In a recent case, an employment tribunal has ruled that a gym trainer at Nuffield Health was discriminated against by their employer, after the trainer had refused to pick up sweaty towels due to a fear of body fluids.
Upon investigation of the employee’s claim, the tribunal found that the refusal was linked to a previously disclosed mental health condition, which had largely been ignored by management.
In this article, we explore the tribunal’s findings in closer detail, while questioning what employers can learn from situations involving mental health issues and potential discrimination.
The case – Mrs A Burton v Nuffield Health
Mrs Burton had been employed as a Gym Trainer at Nuffield Health since May 2018. She had a diagnoses of generalised anxiety disorder (GAD), which was linked to a phobia of coming into contract with bodily fluids.
In the tribunal, it was heard that Mrs Burton had disclosed her mental health condition to Nuffield Health at the interview stage of recruitment, and again to the in-house occupational health team during induction.
Occupational health then passed Mrs Burton as fit to do the job with agreed modifications, advising that she should not undertake any hygiene-related tasks to avoid triggering the anxiety disorder. It also recommended that she is made exempt from undertaking health appointments, which involved a blood test, and that her shift hours should be reduced to ensure “ample time off” to manage her condition.
“A sceptical attitude towards the condition”
The judge heard that a senior manager, who had not been made aware of Mrs Burton’s condition, had asked her to collect sweaty towels from the gym floor. Despite Mrs Burton explaining why she couldn’t pick them up, the manager responded by saying “we all have to do things that are unpleasant”. He then suggested that she should pick them up with gloves on.
Although Mrs Burton attempted to explain her condition and reasonable adjustments repeatedly, management at the gym continued to exhibit “a sceptical attitude towards the condition”.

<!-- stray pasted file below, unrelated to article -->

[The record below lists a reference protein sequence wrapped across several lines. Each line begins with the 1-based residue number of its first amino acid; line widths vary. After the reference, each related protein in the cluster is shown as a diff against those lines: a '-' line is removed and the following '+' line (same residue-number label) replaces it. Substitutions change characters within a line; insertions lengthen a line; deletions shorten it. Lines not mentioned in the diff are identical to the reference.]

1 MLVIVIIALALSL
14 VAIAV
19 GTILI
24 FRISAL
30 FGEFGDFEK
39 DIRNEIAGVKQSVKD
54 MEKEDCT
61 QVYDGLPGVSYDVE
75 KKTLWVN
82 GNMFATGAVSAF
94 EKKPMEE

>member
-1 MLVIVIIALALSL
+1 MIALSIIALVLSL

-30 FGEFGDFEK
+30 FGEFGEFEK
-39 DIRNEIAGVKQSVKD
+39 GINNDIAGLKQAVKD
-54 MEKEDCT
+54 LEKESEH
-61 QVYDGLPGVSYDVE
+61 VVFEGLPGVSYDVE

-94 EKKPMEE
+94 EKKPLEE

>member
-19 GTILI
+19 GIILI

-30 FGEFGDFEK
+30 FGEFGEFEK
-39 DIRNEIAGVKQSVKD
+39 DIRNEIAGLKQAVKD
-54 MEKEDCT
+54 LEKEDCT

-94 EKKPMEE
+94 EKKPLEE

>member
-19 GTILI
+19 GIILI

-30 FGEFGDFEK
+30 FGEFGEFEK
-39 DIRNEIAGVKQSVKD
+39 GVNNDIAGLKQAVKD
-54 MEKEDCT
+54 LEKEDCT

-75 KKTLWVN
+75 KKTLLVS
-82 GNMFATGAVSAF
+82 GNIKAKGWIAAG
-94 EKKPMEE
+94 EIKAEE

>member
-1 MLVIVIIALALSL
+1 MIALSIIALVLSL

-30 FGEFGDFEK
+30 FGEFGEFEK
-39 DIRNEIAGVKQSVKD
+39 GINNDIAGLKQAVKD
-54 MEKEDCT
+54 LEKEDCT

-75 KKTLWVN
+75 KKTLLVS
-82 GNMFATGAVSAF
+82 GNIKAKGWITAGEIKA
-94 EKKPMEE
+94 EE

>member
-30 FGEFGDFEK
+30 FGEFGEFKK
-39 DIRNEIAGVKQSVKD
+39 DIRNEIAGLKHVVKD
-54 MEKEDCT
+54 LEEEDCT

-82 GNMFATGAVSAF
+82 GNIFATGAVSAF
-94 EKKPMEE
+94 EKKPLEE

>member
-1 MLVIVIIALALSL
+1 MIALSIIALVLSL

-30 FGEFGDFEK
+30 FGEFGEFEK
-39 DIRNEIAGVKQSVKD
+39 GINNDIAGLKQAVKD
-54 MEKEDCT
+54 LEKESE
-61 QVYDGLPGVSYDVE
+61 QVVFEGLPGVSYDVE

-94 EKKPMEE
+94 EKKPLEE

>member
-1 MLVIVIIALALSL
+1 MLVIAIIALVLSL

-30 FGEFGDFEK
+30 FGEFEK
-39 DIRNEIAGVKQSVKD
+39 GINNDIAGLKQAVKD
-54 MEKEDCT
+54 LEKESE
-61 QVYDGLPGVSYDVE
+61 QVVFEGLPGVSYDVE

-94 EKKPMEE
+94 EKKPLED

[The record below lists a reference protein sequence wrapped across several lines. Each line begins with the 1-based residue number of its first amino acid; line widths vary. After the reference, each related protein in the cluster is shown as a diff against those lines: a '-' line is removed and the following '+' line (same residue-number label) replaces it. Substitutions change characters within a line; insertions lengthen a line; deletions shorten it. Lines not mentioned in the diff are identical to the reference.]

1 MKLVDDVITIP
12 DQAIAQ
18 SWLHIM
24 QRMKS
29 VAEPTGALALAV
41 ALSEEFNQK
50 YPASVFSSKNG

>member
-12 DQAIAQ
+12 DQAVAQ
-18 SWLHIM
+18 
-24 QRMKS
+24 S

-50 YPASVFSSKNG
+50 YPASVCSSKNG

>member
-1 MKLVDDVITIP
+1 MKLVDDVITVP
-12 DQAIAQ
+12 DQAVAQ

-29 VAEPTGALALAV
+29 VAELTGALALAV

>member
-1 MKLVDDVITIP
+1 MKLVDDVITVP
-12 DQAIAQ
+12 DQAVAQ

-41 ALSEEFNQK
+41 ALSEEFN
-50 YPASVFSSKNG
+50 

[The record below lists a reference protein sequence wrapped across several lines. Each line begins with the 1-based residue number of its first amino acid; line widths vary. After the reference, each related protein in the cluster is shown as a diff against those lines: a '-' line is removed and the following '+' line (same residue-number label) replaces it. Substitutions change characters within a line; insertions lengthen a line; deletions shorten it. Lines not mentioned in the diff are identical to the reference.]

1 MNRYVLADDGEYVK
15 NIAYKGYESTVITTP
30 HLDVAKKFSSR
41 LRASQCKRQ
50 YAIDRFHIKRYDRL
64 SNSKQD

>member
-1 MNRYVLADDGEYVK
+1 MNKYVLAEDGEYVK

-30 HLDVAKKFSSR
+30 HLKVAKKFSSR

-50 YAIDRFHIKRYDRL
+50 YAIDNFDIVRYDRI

After considering these findings, the tribunal decided that Nuffield Health had displayed a limited understanding of the employee’s condition, which was “surprising in an organisation whose purpose is to promote wellbeing”.
The judge then ruled that Mrs Burton had been subject to unlawful discrimination by Nuffield Health, with a payment of compensation ordered in response.
What can employers learn from this case?
Where an individual meets the definition of a disabled person under the Equality Act 2010, the employer is required to make reasonable adjustments. This applies to any element of the job which may place a disabled person at a substantial disadvantage when compared to a non-disabled person.
As outlined above, Nuffield Health had agreed reasonable adjustments with Mrs Burton, but they had ultimately failed to advise and train their managers effectively on how to adhere to these adjustments.
Therefore, this case highlights the need to ensure that your managers are trained on Equality and Discrimination. By providing effective training in this area, employers have a stronger chance of creating a statutory defence in situations where an employee has overstepped the mark and treated someone in a discriminatory manner.
We can help you to establish a fair and non-discriminatory working environment by providing comprehensive training in Equality and Discrimination. This can be delivered to all employees and managers as part of an ongoing process, giving you peace of mind that your grounds for defence are substantial if they are ever called upon.
To enquire about training, or for guidance on a potential equality and discrimination issue, call us today on 0345 076 2288 or complete the form below.